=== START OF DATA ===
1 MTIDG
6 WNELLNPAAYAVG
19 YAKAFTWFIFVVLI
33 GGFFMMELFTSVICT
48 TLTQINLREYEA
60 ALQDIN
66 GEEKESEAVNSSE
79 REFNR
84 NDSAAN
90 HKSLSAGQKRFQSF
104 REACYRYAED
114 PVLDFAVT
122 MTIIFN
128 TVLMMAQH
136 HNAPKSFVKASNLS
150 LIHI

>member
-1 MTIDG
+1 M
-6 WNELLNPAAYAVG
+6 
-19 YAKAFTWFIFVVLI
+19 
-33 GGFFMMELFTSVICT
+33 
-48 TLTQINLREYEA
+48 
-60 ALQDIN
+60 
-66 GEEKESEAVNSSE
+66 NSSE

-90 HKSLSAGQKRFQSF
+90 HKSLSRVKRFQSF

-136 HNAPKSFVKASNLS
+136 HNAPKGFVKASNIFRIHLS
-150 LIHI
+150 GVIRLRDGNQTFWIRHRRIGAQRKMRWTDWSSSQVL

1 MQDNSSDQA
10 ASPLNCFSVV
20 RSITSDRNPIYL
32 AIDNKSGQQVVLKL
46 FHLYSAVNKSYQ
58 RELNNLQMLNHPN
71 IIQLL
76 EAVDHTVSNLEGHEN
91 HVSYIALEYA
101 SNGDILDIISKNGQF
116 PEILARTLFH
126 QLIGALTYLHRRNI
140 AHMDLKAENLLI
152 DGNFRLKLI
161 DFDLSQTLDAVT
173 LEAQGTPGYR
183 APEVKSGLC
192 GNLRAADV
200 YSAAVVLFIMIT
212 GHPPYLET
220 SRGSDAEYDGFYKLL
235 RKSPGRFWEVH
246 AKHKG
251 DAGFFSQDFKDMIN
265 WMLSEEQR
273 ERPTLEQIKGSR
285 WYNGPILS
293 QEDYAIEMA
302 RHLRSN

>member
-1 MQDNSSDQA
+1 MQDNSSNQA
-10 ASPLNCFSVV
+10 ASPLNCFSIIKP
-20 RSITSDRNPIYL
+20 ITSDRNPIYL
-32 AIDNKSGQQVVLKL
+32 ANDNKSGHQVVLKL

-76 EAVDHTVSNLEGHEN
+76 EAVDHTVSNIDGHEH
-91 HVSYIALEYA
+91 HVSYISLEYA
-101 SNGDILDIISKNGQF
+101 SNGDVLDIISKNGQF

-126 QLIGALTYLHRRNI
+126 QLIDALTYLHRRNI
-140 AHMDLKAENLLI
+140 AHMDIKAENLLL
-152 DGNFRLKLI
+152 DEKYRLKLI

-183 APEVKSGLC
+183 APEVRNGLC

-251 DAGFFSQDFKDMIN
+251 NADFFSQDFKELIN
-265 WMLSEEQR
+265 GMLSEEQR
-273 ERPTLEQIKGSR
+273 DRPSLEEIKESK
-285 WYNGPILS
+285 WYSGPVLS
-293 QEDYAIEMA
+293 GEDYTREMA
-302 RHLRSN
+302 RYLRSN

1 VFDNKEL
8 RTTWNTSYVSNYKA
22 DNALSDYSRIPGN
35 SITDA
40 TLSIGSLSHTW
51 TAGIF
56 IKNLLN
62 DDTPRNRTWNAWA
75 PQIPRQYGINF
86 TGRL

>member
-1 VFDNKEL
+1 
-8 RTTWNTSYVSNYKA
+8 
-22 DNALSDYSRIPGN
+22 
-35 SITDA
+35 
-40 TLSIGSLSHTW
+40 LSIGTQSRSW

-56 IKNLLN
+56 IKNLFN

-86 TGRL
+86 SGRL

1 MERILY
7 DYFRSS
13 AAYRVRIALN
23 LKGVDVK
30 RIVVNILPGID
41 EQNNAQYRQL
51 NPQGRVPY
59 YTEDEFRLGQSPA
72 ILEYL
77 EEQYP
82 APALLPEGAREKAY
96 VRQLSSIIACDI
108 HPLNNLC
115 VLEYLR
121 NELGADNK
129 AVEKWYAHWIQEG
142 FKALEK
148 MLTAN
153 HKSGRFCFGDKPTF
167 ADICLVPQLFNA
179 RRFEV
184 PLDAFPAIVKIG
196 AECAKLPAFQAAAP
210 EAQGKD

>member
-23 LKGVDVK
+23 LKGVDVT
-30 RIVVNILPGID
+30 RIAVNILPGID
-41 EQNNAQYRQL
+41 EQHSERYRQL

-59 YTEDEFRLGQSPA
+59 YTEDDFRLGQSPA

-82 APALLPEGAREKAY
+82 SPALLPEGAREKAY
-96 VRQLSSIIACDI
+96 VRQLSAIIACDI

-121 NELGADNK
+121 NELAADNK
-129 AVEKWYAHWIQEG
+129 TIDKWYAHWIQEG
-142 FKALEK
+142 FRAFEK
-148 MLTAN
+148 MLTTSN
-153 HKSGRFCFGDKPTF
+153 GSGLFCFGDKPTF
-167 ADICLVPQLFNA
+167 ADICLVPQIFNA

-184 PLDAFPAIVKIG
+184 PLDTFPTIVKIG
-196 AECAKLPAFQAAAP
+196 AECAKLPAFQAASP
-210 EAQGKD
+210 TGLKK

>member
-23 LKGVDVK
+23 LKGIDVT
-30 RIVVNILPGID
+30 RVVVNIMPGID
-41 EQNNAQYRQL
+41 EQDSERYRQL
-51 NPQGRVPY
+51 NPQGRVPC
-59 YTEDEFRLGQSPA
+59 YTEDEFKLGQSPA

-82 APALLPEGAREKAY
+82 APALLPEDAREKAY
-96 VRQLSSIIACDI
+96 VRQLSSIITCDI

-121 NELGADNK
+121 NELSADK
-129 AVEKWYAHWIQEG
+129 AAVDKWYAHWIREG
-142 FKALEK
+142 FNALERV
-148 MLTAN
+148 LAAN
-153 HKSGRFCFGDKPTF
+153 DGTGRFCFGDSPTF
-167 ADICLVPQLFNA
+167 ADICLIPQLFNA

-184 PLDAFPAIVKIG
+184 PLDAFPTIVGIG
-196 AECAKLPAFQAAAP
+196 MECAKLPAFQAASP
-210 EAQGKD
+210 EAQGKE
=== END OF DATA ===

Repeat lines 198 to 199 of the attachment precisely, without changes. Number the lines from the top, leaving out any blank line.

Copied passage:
+121 NELSADK
-129 AVEKWYAHWIQEG